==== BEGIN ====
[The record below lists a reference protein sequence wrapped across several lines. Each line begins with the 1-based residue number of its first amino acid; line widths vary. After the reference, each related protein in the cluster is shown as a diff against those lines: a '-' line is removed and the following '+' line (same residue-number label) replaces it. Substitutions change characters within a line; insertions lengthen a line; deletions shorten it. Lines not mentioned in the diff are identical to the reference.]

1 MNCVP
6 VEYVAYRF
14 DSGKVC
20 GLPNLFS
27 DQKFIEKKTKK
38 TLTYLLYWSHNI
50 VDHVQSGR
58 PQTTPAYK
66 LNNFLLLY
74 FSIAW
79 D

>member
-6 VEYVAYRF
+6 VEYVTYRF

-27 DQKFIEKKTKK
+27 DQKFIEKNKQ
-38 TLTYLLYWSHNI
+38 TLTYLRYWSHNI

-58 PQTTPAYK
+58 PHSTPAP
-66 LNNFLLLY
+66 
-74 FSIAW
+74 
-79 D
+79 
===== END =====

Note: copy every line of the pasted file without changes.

[The record below lists a reference protein sequence wrapped across several lines. Each line begins with the 1-based residue number of its first amino acid; line widths vary. After the reference, each related protein in the cluster is shown as a diff against those lines: a '-' line is removed and the following '+' line (same residue-number label) replaces it. Substitutions change characters within a line; insertions lengthen a line; deletions shorten it. Lines not mentioned in the diff are identical to the reference.]

1 MNCVP
6 VEYVAYRF
14 DSGKVC
20 GLPNLFS
27 DQKFIEKKTKK
38 TLTYLLYWSHNI
50 VDHVQSGR
58 PQTTPAYK
66 LNNFLLLY
74 FSIAW
79 D

>member
-6 VEYVAYRF
+6 VEYVTYRF

-27 DQKFIEKKTKK
+27 DQKFIEKNKQ
-38 TLTYLLYWSHNI
+38 TLTYLRYWSHNI

-58 PQTTPAYK
+58 PHSTPAP
-66 LNNFLLLY
+66 
-74 FSIAW
+74 
-79 D
+79 